RIAA Offers Settlements To Student Pirates
February 28, 2007 at 1:46 PM (PT)
The RECORDING INDUSTRY ASSOCIATION OF AMERICA (RIAA) announced today it will give hundreds of college students suspected of illegally sharing music online a chance to reach settlements before being sued for copyright infringement. The group sent 400 pre-litigation settlement letters to 13 different universities informing the schools of a forthcoming copyright infringement lawsuit against one of its students or personnel. Under this new approach, a student (or other network user) can settle the record company claims against him or her at a discounted rate before a lawsuit is ever filed.
These new efforts aim to help students recognize that the consequences for illegal downloading are more real than ever before.
"We have transformed how we do business, and online music has experienced a sea change compared to three years ago," said RIAA Chairman/CEO MITCH BAINWOL. "A legal marketplace that barely existed in 2003 is now a billion-dollar business showing real promise. Many rogue sites have gone under and fans have a far better understanding of the right and wrong ways to enjoy music. No matter how much we adapt, though, any new business model must always necessarily rely upon a respect for property rights. That's why we must continue to enforce our rights.
"We understand that no deterrence or education program will 'solve' piracy. Our job is to provide sufficient oxygen for the legal marketplace to show its true promise. The theft of music remains unacceptably high and undermines the industry’s ability to invest in new music. This is especially the case on college campuses, despite innovative business models like RUCKUS' offer of free, legal music to any college student. Our work with college administrators has yielded real progress, and we're grateful for the help of those who have worked closely with us. At the same time, we recognize that the nature of online music theft is changing, and we need to adjust our strategies accordingly."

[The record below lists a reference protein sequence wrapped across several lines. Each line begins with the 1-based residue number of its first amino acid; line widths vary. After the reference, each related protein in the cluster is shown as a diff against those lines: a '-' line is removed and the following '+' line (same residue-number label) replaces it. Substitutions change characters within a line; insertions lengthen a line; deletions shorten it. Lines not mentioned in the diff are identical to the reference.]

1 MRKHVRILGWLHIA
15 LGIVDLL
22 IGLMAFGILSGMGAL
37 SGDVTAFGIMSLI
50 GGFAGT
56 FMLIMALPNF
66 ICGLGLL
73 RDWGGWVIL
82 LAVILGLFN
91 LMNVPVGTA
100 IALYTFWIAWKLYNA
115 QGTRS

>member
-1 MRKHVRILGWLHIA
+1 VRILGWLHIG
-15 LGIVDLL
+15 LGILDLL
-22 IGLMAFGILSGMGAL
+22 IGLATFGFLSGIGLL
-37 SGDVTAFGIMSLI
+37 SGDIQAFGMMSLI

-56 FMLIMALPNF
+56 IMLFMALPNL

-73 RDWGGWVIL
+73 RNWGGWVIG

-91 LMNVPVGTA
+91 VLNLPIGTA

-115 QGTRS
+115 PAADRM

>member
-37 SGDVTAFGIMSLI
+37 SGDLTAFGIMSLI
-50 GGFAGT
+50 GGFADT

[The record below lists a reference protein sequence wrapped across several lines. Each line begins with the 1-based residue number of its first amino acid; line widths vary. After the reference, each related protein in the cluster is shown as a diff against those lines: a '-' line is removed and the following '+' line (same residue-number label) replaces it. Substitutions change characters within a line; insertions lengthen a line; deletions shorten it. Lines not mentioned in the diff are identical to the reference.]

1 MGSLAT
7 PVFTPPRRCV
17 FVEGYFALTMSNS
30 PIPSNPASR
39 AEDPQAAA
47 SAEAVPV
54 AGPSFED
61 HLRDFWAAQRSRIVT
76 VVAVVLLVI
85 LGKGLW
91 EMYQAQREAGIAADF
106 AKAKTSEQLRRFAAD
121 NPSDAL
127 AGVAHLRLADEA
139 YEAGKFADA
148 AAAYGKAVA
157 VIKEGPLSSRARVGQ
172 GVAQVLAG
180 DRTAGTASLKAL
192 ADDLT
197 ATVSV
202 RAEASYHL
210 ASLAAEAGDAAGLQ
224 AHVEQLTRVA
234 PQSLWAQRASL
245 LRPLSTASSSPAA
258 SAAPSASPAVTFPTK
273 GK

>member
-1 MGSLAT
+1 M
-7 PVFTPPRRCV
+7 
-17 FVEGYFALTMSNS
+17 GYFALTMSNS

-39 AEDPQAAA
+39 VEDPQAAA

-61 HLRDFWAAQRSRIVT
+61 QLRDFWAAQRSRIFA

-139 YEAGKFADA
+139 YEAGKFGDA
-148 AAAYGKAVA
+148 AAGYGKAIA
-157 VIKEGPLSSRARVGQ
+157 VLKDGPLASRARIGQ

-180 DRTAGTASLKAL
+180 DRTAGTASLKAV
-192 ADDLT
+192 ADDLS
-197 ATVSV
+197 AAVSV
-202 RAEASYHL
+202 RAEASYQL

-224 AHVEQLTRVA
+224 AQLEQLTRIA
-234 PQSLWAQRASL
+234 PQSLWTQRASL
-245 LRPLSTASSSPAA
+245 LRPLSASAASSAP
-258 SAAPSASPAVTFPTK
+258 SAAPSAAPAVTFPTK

RIAA Pres. CARY SHERMAN said, "Because we know that some audiences -- particularly campus music downloaders -- can sometimes be impervious to even the most compelling educational messages or legal alternatives, these new efforts aim to help students recognize that the consequences for illegal downloading are more real than ever before. We will continue to work with respected educators to reach students before college through programs like i-SAFE and Young Minds Inspired, but we simply cannot afford to write off a generation of college music fans. We hope that university administrators recognize the beneficial role they will play here by helping avert a lawsuit against a student, but better yet, by demonstrating the leadership that helps teach students right from wrong and by implementing the technological tools that prevent piracy from happening in the first place."
In addition to the strengthened enforcement initiative, the RIAA will launch a new website -- www.p2plawsuits.com -- to serve as an informational resource for individuals facing a lawsuit. The RIAA has also developed an educational advertising campaign targeted for university newspapers.